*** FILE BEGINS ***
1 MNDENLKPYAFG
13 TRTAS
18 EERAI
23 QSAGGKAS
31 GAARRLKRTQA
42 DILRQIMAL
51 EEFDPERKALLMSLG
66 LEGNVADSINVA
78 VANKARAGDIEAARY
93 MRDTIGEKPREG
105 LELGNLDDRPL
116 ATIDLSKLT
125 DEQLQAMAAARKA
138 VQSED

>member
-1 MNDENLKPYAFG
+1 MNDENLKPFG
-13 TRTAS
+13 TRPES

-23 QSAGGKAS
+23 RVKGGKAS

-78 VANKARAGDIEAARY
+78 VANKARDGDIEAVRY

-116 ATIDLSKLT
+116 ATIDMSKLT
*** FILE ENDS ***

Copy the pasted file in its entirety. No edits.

1 MNDENLKPYAFG
13 TRTAS
18 EERAI
23 QSAGGKAS
31 GAARRLKRTQA
42 DILRQIMAL
51 EEFDPERKALLMSLG
66 LEGNVADSINVA
78 VANKARAGDIEAARY
93 MRDTIGEKPREG
105 LELGNLDDRPL
116 ATIDLSKLT
125 DEQLQAMAAARKA
138 VQSED

>member
-1 MNDENLKPYAFG
+1 MNDENLKPFG
-13 TRTAS
+13 TRPES

-23 QSAGGKAS
+23 RVKGGKAS

-78 VANKARAGDIEAARY
+78 VANKARDGDIEAVRY

-116 ATIDLSKLT
+116 ATIDMSKLT